Accounting personnel have many job titles, and each specializes in different tasks and duties. If you ever need to hire someone to help you with accounting, you will need to know how these titles differ.

A bookkeeper posts transactions and “keeps the books” by recording customer payments and bill payments. This job entails invoicing customers, paying bills, paying employees, making deposits, and so on. An accountant picks up where the bookkeeper leaves off. An accountant takes the information the bookkeeper records and summarizes that information into financial statements. Accountants also conduct a financial analysis on the data in those statements to determine the financial health of the company.

A controller (or comptroller) is a job designation found in larger organizations. This person serves as the “head accountant” for the company, usually overseeing a department of several accountants or bookkeepers. This person may report to the owner directly; in larger corporations he or she would report to the treasurer or VP of Finance. The controller keeps the accounting processes on track by making sure all duties are performed accurately and timely, and works with the company owners to help fulfill the business’s financial objectives.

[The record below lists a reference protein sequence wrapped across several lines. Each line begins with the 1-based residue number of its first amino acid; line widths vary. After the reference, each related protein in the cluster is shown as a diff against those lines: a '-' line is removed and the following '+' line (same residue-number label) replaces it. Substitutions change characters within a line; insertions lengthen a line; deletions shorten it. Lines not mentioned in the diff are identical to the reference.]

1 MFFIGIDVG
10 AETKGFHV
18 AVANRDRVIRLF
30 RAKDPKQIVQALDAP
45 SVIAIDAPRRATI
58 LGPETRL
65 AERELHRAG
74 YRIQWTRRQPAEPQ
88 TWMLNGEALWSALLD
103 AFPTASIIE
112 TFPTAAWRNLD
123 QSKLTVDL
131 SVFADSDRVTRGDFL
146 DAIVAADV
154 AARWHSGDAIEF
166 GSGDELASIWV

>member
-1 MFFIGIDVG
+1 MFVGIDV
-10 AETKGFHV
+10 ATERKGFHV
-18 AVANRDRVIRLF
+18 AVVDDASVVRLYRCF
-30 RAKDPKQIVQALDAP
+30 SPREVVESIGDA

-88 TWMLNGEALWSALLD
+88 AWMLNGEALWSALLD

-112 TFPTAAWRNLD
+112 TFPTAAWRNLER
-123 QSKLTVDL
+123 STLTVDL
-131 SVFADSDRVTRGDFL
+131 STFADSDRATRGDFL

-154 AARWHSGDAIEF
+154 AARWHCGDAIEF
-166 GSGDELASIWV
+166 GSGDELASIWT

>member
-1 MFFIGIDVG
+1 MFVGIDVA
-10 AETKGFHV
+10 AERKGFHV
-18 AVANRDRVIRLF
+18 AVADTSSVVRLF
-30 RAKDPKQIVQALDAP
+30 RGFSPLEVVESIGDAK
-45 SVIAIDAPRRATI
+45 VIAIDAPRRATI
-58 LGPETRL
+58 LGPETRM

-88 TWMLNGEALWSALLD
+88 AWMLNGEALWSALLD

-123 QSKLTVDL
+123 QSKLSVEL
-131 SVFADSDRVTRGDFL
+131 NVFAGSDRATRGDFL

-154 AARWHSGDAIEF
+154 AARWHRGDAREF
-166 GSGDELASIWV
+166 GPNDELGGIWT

A CPA is an accountant who has passed a test (the Uniform CPA Examination) to perform higher-level accounting work, somewhat like an attorney passes the bar exam before practicing law. A CPA may then prepare reviewed or audited financial statements for companies and represent businesses before the IRS in tax matters. During an audit, the CPA goes into a business and examines the accounting records, pulls samples, and tests for the accuracy of financial statements. The CPA can then give an opinion on the accuracy of those records and on whether there are any pending issues that may affect the statements.

An accountant who is not a CPA may only prepare compiled financial statements. These statements are nonreviewed—meaning they’re prepared specifically from the business owner’s data—and the accountant may not give an opinion on the statements. The accounting work required by every small business will vary according to the needs of the owner and the legal structure of the business. An owner should be familiar with the basics of the five main business structures because his or her company will have to be registered as one of them: A business can be structured as a sole proprietorship, a partnership, an LLC, an S corporation, or a C corporation. Let’s look at these in more detail.